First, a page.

The mudflats on the Esplanade are very flat, so the window of opportunity provided by an incoming tide is very short and it wasn’t until Monday afternoon that that happened. Even so, I would probably have missed it if Guy Dutson hadn’t alerted me to its location. It’s a bird that’s easy to overlook among the Great Knots and Bar-tailed Godwits when they’re all in non-breeding plumage, thank you, Guy! The first photo shows it among Great Knots. The body size is similar, so the key Asian Dowitcher features are the very long, straight, dark bill with a bulbous tip rather like that of a snipe, long dark legs and dark loral stripe (between the bill and the eye). Body length in waders is confounded by bill and leg length, so weight and wing-span are more useful. These are – Asian Dowitcher: 127-245g and 59cm/23.2in; Great Knot: 115-248g and 58cm/22.8in.

The second photo shows the Asian Dowitcher on the left with a smallish – probably male – Bar-tailed Godwit on the right (Bar-tailed Godwit male 190-400g female 262-630g, span 70-80cm/28-32in) and the third photo shows the Dowitcher with a larger Bar-tailed Godwit and lots of Great Knots and in this photo you can see the barred flanks of the Dowitcher compared with the plain flanks of the Godwit. The bill of the Dowitcher was always the most obvious distinguishing feature, but the bird would often have a snooze, tucking its bill under a wing, and magically disappear. What’s more, the mud on the Cairns Esplanade is very gluggy, so the pink bases of Godwit bills are often covered, but the different shape is usually still apparent.

Asian Dowitcher (Limnodromus semipalmatus) by Ian

Asian Dowitcher (Limnodromus semipalmatus) by Ian

When I was preparing the presentation and checking carefully on distinguishing features, I found that a wader that I’d photographed in India in 2003 and posted to the website as a Wood Sandpiper was actually a Green Sandpiper. This a bird, rare in Australia, that I had long wanted to photograph, so I was pleased to find and correct the error: http://www.birdway.com.au/scolopacidae/green_sandpiper/index.htm .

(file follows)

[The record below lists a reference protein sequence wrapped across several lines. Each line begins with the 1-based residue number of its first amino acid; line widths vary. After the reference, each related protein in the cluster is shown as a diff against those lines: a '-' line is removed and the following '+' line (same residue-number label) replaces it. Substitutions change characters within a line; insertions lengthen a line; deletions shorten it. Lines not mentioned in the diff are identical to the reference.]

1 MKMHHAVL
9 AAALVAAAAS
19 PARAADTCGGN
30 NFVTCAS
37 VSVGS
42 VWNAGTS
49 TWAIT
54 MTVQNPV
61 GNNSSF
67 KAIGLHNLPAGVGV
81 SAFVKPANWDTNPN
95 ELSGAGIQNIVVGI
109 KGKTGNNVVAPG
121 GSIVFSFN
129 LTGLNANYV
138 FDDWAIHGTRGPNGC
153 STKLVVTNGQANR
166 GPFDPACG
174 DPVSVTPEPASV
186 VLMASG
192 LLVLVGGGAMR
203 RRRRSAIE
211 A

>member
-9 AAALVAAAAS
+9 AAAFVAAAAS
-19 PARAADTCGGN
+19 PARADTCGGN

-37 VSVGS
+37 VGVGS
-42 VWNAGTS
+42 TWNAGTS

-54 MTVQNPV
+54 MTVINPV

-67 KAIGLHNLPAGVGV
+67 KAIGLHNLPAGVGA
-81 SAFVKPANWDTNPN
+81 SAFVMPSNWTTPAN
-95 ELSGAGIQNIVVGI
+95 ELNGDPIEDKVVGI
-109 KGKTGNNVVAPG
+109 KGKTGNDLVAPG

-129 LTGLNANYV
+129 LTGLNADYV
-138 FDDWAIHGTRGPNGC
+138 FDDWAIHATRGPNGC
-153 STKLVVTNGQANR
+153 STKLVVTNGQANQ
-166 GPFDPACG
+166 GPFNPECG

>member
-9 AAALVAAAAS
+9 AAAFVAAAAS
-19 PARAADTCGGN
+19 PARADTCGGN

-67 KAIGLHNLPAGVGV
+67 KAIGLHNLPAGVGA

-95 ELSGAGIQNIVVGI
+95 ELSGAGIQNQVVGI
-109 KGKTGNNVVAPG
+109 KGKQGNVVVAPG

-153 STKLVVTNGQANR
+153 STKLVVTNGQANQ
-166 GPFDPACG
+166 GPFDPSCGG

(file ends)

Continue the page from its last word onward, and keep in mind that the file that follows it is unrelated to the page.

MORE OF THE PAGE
Best wishes,
Ian

Ian Montgomery, Birdway Pty Ltd,
454 Forestry Road, Bluewater, Qld 4818
Phone: +61-7 4751 3115
Preferred Email: ian@birdway.com.au
Website: http://birdway.com.au


Lee’s Addition:

The Asian Dowitcher is part of the Scolopacidae Family which is in the Charadriiformes Order that consists of Shorebirds and their allies. To see Ian’s Birdway website of the Scolopacidae – Click Here.

He answered, “The man called Jesus made mud and anointed my eyes and said to me, ‘Go to Siloam and wash.’ So I went and washed and received my sight.” (John 9:11 ESV)

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Ian’s Bird of the Week – Banded Lapwing

Banded Lapwing (Vanellus tricolor) by Ian

Banded Lapwing (Vanellus tricolor) by Ian

Ian’s Bird of the Week – Banded Lapwing ~ by Ian Montgomery

Newsletter – 08-05-10

Banded Lapwing (Vanellus tricolor) by Ian

Banded Lapwing (Vanellus tricolor) by Ian

There are two species of Lapwing in Australia. One, the Masked Lapwing, is widespread, common and well-known throughout northern and eastern Australia and Tasmania. It’s familiar because it is at home in populated areas, large, aggressive when nesting, and always noisy when disturbed, even at night, a real larrikin, to use an Australian expression. The other, the Banded Lapwing is the opposite. It’s smaller, quieter, uncommon, not well-known and wary, occurs in drier country away from people, and altogether much more dignified.

Banded Lapwing (Vanellus tricolor) by Ian

Banded Lapwing (Vanellus tricolor) by Ian